UTRECHT, THE NETHERLANDS – Global pork prices moved sharply lower as the recovery of production has outpaced demand, Rabobank said in its Pork Quarterly Q4 report.
Analysts stated that improved herd health and reduction in African swine fever (ASF) impacts are two reasons prices stabilized but remained well below the peak.
“Pork prices are also lower seasonally yet remain heavily dependent on pandemic restrictions and macroeconomic trends,” according to the report. “Labor constraints in some markets and cost inflation will pressure production margins and could also slow herd growth.”
Pork production in the United States is expected to recover despite the beforementioned rising costs and labor constraints. US hog prices in October were down sharply from the highs in the summer but remain 21% above 2020 levels.
The report said domestic demand is expected to slow as higher costs are passed through to consumers even with pork exports staying high.
In the Chinese market, producers responded to rising costs and the continued threat of ASF outbreaks by reducing the herd, which drove hog prices to new lows and forced high-cost producers to exit.
“Demand remains weak, limited by pandemic dining restrictions,” according to the report. “In response to this slowdown, China continues to limit imports in an effort to balance supply. Given ongoing demand weakness, Rabobank expects pork supplies to remain ample following herd reduction and previous restocking, but supplies could be short of needs should economic trends improve.”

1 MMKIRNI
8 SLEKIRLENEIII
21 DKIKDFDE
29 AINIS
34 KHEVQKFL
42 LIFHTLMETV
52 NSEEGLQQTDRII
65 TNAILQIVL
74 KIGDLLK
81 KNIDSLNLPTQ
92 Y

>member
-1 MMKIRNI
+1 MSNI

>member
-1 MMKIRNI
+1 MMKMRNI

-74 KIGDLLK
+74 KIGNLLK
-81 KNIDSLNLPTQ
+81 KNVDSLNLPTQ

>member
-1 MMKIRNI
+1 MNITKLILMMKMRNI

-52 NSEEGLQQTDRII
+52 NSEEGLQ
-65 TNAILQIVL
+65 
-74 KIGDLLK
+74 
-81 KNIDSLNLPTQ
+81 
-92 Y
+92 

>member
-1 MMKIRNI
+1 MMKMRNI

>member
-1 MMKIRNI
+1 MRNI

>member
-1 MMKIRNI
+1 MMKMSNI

Pork production in the European Union saw hog prices go 24% below the five-year average. Analysts said this happened due to larger slaughter and weaker demand in both domestic and export markets. Rabobank also expects German and Dutch producers to liquidate their herds and reduce production in the coming months. The European markets are also facing labor challenges at some plants, but the impact is not widespread.
Brazilian pork production is expected to increase 5.5% year-over-year with additional growth in 2022, Rabobank said. The country’s pork sales remain strong and are being helped by weakness in the Brazilian real and larger pork supplies.